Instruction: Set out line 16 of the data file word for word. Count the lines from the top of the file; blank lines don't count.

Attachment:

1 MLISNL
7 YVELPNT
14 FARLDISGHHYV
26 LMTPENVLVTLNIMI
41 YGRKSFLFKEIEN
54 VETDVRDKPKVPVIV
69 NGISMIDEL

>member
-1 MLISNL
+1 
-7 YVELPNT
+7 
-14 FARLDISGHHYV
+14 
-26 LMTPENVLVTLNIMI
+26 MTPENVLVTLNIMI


+26 MTPENVLVTLNIMI